Morris Dees, co-founder and chief trial counsel of the Southern Poverty Law Center, spoke during the Hall School of Journalism's annual symposium.
“Today, there are people in this country receiving no justice and no opportunity,” said Morris Dees, co-founder and chief trial counsel of the Southern Poverty Law Center.
Dees spoke Wednesday about SPLC’s commitment to social and legal “justice for all in a changing America” at Troy University’s M. Stanton Evans Symposium on Money, Politics and the Media.
“It didn’t end with the death of Martin Luther King Jr.,” Dees said.
In his speech to students, faculty and visitors, Dees spoke about a variety of issues that concern the SPLC, including LGBT rights, mass incarceration, the prospective repeal of the Affordable Care Act, and immigration.
He said President Donald Trump’s criticism of the media threatens the freedom of the press.
“I have to urge each of you, especially journalism students, to realize the big piece of this pie that you have,” Dees said. “To have an elected official in this country condemn the press is almost like demagoguery, because that’s what demagogues do: tear down the press.”
He said events may be tumultuous for a time, but it won’t last.
“Short-term politics will not survive the long-term push for justice,” Dees said.
He told stories about the history of social injustice in the South, describing some of his experiences, such as winning a case for Vietnamese immigrants against the Texas Knights of the Ku Klux Klan.
He described the continued effort of the SPLC to identify and eliminate hate groups. He said, without giving many details, that soon the organization will file a lawsuit against the largest internet hate group in America, whose leader is a “hardcore” far-right leader who has been “trouncing” a Jewish family in a small town.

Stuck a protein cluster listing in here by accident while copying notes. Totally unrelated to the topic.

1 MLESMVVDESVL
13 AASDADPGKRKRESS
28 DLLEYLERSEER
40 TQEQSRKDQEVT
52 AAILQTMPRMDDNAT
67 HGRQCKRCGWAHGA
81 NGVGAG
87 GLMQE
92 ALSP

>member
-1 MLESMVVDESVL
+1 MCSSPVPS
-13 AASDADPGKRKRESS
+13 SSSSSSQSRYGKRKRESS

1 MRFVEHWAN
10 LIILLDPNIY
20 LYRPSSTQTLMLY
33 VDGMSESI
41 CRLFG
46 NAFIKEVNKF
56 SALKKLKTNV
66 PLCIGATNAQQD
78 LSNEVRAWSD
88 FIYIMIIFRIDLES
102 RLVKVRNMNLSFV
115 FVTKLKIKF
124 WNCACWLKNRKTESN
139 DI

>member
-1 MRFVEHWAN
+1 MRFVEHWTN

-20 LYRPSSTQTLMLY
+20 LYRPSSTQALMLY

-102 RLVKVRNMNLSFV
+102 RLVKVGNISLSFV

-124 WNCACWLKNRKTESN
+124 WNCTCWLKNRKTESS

Dees was invited to speak by Steve Stewart, assistant professor of journalism.
“We want to explore issues and hear from people who are making a difference,” Stewart said. “Both lawyers and journalists seek the truth. They support freedom of expression and human rights.”
In his introduction, Stewart noted that Dees represented Gary Dickey, a former TROY student, in a federal court case in 1967.
Dickey — an editor of the student newspaper, the Tropolitan — sued after then-Troy State College censored an editorial he wrote and expelled him. The court ordered him reinstated as a student, and the court affirmed the rights of student journalists to express themselves.
Susan Sarapin, assistant professor of journalism and communication, said the case gives students at public universities freedom of speech. “They don’t have to censor themselves,” she said.
“He’s been a hero of mine for a long time,” she said about Morris Dees. “Here’s a man of courage. Here’s a man with a spine who does what he believes to be in the best interest of the people. He’s doing the greater good, and I’m proud to have met him and heard him speak to Troy students.”
The annual symposium is named for Stan Evans, a TROY faculty member who was a national columnist, commentator, book author and editor of the Indianapolis News. Evans held the university’s Buchanan Chair of Journalism from 1980 until his death in 2015.